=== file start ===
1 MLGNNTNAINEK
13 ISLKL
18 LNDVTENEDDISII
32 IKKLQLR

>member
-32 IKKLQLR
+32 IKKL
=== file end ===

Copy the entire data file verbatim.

1 MLGNNTNAINEK
13 ISLKL
18 LNDVTENEDDISII
32 IKKLQLR

>member
-32 IKKLQLR
+32 IKKL